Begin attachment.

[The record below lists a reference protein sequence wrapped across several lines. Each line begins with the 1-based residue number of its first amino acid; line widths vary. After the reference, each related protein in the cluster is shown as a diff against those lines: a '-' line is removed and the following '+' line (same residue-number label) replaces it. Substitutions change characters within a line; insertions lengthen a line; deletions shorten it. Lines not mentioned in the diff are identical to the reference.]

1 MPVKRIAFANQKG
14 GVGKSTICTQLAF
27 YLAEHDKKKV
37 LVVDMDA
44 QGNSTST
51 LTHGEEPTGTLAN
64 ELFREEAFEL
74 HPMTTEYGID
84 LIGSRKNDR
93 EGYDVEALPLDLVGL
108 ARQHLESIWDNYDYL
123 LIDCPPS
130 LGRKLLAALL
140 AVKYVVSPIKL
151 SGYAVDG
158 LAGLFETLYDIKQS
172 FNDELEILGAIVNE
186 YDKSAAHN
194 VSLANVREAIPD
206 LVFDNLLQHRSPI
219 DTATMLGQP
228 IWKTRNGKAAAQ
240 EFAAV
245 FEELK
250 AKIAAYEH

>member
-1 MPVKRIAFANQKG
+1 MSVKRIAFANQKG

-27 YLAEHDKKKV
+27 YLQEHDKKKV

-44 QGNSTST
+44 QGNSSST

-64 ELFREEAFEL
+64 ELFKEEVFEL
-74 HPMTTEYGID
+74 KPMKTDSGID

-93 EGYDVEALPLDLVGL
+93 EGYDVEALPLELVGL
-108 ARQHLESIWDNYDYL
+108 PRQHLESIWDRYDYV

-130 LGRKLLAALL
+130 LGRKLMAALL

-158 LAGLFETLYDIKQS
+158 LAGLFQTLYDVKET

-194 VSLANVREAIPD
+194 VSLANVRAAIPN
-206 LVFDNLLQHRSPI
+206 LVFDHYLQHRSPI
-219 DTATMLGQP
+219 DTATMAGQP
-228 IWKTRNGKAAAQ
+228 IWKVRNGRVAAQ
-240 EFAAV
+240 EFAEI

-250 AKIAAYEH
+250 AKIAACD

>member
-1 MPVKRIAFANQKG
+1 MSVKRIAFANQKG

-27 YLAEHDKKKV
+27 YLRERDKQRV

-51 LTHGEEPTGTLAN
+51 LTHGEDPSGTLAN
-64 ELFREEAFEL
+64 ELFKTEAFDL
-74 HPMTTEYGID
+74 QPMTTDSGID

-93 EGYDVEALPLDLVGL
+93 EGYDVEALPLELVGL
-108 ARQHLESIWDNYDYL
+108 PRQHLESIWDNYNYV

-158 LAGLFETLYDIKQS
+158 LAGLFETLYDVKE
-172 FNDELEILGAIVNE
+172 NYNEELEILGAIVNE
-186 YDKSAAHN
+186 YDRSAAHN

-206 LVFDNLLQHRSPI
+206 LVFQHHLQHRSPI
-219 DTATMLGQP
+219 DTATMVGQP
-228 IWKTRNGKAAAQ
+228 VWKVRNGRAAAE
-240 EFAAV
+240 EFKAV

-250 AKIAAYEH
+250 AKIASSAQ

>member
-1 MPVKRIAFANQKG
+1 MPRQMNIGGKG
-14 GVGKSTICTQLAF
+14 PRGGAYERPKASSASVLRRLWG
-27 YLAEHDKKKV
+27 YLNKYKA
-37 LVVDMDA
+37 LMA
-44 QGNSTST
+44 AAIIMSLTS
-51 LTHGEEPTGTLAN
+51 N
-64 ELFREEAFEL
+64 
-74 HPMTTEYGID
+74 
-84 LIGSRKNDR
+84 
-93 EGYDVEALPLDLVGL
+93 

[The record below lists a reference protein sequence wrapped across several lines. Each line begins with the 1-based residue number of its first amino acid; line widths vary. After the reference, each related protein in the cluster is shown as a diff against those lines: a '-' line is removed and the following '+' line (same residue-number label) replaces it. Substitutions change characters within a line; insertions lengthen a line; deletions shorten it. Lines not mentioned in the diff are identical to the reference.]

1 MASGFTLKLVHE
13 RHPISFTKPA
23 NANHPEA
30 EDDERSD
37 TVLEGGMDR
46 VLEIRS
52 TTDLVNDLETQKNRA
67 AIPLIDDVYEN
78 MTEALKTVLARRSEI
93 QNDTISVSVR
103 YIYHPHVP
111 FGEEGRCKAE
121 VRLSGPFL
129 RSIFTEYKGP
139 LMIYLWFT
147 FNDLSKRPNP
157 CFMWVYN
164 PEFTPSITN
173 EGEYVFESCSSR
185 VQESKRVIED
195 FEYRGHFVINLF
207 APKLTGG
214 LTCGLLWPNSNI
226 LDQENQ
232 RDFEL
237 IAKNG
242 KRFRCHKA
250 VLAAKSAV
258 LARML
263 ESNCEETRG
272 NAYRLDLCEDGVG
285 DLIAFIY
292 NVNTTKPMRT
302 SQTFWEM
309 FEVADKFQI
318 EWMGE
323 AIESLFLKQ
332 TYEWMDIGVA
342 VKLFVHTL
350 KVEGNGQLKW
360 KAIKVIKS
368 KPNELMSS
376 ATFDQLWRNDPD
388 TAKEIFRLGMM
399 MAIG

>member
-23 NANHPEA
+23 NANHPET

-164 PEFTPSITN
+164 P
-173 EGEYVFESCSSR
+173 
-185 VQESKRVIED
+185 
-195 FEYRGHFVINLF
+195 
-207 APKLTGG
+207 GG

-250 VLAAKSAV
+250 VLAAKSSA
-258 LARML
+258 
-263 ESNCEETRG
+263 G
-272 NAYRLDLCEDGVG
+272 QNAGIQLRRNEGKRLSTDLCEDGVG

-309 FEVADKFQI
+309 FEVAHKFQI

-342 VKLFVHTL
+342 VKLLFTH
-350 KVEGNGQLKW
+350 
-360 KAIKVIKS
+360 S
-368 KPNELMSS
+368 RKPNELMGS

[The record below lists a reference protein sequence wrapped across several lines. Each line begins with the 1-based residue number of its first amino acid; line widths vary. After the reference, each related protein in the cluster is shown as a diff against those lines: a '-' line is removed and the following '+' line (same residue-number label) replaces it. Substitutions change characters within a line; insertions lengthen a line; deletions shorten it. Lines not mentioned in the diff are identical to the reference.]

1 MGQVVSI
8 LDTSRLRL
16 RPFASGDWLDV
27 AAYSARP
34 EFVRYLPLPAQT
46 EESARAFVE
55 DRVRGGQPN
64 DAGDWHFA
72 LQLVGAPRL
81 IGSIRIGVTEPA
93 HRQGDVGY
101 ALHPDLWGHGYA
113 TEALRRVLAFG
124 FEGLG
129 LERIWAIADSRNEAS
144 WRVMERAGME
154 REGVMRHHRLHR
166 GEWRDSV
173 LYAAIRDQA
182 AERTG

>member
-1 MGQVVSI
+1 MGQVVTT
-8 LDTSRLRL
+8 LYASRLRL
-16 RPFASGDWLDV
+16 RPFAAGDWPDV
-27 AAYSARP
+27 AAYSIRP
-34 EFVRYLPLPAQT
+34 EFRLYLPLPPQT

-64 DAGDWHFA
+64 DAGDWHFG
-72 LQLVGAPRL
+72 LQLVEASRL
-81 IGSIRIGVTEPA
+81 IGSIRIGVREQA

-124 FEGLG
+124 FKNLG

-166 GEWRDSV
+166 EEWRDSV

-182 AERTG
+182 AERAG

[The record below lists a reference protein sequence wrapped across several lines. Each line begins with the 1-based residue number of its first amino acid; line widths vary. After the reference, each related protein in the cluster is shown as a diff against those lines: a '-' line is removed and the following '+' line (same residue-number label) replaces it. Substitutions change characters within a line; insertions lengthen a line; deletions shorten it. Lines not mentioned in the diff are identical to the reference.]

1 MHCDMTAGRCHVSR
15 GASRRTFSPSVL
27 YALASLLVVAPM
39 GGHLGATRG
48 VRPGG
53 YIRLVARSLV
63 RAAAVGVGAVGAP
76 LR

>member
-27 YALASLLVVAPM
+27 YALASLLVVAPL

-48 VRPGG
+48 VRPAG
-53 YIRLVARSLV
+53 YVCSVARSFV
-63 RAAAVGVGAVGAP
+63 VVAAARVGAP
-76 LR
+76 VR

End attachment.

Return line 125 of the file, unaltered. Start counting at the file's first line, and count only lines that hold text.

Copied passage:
139 LMIYLWFT